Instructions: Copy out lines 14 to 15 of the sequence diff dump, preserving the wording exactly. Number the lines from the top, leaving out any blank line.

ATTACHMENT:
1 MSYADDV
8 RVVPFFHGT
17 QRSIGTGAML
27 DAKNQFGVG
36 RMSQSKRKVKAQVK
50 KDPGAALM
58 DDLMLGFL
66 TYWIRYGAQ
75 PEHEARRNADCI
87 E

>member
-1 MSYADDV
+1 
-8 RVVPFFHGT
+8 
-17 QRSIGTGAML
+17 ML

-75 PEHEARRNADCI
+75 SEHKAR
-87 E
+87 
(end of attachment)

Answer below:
-8 RVVPFFHGT
+8 